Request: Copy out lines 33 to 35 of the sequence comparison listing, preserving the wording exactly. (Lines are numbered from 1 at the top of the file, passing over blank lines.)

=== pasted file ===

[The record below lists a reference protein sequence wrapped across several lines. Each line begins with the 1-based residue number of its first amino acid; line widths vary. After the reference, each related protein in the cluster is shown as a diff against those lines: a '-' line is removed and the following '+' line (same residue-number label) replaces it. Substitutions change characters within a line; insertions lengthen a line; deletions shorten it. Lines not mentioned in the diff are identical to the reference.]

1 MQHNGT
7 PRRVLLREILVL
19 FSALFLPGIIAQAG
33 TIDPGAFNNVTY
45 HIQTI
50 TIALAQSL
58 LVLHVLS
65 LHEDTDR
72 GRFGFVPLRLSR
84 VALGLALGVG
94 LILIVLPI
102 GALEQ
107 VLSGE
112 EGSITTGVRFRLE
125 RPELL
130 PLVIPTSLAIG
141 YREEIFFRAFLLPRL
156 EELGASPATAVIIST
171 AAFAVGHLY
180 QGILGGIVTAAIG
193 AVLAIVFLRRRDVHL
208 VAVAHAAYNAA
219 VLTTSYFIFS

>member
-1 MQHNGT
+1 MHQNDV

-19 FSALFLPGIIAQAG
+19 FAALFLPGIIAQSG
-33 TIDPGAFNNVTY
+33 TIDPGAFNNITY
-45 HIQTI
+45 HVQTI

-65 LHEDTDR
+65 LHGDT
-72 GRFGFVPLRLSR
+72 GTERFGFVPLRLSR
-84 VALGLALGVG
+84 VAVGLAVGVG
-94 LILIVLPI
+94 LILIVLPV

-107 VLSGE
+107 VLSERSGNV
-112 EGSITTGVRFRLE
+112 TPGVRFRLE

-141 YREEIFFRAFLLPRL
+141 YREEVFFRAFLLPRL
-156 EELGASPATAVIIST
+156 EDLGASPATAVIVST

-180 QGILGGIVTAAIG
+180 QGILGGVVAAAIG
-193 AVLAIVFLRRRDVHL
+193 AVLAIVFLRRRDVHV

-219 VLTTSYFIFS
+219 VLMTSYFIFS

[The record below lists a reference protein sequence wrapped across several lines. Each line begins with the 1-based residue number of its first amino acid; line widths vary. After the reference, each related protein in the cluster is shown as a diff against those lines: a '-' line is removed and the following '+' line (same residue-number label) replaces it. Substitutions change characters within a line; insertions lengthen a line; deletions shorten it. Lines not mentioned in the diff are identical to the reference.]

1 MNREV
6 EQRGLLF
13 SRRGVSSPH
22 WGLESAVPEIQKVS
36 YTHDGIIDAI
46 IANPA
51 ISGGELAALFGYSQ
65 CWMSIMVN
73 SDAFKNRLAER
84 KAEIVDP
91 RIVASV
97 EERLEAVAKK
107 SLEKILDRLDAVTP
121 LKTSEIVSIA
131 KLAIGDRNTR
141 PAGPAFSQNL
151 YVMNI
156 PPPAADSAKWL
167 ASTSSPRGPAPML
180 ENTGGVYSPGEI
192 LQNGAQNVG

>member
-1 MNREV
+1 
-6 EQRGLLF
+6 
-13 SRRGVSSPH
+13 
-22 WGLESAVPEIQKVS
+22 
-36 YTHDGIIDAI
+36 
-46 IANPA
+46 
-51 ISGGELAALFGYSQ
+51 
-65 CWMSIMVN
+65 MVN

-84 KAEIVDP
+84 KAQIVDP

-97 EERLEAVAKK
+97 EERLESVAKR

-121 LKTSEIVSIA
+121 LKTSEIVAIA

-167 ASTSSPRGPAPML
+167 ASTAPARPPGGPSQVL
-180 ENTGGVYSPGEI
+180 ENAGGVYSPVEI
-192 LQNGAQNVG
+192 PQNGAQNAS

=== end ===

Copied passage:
+45 HVQTI

-65 LHEDTDR
+65 LHGDT